Another leader that I have to call out is Erica Bullard, the current SVP of Apparel at Harley Davidson. She has the incredible strength to make the complex simple. Even years later, I’ll face a challenge and think of these women: Find the facts, create a story, and make it simple.

Finally, I feel fortunate to be working in a time where you can connect with individuals whom you typically wouldn’t. During the pandemic, I started following Suneera Madhani, the CEO and Founder of Stax Payments. Suneera built a billion-dollar fintech company, is building another business with The CEO School coaching community, and she is a mom. Her systems have been hugely influential in how I organize my life as a working mother myself.

At the start of every week, I write down the three biggest priorities for Bugaboo based on the goals that we set together, and I share these with my team in our Monday leadership staff meeting so we unite in our time, energy, and dollars invested.

Jeanelle Teves, General Manager of North America, Bugaboo

CO—: What have you learned from them that’s been game changing to your career and in leading a business?

JT: I have this quote that sits in my office, “Million-Dollar Idea Execution,” [with the word ‘idea,’ crossed out]. [The crossed-out word] reminds me that the best ideas can sometimes live only in a presentation, but true leadership is creating focus on a clear goal, formulating a plan, and empowering a unified team [to execute that plan and] go. Then magic happens.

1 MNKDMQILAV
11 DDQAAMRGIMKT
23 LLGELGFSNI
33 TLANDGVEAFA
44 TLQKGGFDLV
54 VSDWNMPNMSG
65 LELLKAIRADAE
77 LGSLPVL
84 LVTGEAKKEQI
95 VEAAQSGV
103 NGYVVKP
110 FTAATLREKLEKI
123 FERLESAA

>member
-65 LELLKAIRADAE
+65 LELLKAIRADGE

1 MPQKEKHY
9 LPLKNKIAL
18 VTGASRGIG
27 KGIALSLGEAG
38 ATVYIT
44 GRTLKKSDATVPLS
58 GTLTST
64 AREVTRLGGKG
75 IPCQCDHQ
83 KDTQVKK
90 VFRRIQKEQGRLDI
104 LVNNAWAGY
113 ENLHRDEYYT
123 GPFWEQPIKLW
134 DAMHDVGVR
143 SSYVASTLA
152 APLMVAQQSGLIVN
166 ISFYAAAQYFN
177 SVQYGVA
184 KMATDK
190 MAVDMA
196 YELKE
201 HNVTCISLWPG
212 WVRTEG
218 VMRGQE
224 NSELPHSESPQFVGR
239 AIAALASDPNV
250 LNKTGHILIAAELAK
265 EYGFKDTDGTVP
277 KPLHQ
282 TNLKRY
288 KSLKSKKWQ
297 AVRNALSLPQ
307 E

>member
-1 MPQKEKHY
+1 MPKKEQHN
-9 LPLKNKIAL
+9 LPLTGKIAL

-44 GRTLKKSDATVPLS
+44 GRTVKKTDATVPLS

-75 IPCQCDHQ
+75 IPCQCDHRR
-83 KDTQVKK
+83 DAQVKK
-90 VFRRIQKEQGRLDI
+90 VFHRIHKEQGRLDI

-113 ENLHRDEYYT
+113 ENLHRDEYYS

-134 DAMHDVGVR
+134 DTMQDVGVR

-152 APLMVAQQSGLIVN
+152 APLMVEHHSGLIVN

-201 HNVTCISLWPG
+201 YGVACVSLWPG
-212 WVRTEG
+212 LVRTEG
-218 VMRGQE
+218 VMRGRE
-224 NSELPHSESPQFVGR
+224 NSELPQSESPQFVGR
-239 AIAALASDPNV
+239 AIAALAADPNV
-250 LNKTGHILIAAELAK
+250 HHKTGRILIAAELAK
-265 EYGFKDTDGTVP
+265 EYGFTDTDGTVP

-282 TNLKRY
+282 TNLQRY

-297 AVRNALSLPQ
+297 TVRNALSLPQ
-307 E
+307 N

Another game changer for me has been identifying no more than three big goals. My mind works in threes. The approach goes back to Erica Bullard, who modeled for me how to make the complex simple.

How she did this was to start with an insight: What is the problem we are trying to solve for the consumer? It’s a three-step process — the ‘why’ [the challenge]; the ‘what’ we need to do [the plan]; and then the desired outcome [the solution]. Again, there’s something about the human brain that works in threes.

One of the systems that I’m so passionate about is the 15-minute Sunday zoom-out, which comes from Suneera.